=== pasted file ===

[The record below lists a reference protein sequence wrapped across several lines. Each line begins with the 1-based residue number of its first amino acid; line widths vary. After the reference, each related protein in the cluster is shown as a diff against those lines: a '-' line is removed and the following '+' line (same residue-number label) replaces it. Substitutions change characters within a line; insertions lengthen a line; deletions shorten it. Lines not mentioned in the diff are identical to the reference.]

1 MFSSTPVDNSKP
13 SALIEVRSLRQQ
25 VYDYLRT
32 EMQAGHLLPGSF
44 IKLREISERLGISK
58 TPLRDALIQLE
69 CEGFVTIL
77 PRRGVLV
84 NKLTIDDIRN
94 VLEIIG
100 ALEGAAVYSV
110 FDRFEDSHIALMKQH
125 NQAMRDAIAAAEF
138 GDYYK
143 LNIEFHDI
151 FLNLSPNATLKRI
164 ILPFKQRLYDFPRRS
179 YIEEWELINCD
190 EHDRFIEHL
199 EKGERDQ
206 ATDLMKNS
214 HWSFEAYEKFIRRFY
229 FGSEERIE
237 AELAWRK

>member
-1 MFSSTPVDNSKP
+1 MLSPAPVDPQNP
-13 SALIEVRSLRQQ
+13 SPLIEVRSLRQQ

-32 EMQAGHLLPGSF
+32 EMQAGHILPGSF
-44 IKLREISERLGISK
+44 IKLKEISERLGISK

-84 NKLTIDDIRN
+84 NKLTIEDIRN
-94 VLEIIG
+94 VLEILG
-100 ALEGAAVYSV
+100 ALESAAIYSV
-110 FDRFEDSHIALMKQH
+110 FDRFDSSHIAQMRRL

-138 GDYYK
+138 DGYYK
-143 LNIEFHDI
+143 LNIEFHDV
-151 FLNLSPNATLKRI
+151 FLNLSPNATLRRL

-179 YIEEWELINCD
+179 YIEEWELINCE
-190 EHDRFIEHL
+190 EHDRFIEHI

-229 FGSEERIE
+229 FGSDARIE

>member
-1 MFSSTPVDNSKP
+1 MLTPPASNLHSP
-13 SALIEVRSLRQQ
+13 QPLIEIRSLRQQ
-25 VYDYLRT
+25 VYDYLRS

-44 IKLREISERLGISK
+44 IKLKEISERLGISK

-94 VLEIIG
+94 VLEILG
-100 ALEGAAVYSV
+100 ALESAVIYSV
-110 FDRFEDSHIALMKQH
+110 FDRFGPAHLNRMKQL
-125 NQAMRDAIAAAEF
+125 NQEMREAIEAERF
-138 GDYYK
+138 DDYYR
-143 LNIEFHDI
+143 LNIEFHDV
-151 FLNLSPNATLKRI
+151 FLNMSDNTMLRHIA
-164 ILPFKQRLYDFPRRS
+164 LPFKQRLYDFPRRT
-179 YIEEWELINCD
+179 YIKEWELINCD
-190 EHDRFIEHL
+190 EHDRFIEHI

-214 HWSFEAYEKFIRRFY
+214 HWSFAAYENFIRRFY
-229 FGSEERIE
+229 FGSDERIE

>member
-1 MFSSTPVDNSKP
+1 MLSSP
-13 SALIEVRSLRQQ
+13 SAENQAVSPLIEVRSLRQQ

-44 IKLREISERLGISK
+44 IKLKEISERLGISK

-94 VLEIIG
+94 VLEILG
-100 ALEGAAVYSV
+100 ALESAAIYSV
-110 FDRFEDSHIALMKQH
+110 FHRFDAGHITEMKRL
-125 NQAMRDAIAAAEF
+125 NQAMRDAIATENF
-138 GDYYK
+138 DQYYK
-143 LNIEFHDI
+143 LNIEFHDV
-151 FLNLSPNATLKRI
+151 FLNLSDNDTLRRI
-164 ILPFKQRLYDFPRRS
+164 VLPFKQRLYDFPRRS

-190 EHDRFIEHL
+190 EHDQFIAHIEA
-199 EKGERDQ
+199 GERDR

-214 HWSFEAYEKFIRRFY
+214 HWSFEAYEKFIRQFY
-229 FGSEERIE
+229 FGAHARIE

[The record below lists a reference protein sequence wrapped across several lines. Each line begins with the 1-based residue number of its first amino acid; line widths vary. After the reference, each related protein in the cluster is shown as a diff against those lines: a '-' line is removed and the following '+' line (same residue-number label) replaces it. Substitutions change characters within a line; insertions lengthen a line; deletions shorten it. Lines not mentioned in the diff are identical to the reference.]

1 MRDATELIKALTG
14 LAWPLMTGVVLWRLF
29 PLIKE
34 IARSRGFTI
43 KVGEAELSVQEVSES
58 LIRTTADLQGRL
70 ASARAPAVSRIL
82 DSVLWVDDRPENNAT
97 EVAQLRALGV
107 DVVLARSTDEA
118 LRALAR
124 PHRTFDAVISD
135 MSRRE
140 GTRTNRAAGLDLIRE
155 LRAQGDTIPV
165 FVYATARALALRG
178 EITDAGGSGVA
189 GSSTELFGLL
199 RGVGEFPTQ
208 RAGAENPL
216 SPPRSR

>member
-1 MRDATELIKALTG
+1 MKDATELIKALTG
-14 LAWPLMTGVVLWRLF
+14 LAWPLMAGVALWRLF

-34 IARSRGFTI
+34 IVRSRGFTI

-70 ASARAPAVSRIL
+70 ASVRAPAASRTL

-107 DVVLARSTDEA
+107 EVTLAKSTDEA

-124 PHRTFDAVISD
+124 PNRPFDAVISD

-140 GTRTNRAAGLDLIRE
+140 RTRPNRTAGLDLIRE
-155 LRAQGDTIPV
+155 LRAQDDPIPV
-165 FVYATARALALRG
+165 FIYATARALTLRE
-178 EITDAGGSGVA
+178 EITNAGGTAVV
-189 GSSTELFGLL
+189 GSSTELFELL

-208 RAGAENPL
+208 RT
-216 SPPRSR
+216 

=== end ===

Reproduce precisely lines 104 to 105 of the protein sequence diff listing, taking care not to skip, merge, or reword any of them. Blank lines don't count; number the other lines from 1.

+138 DQYYK
-143 LNIEFHDI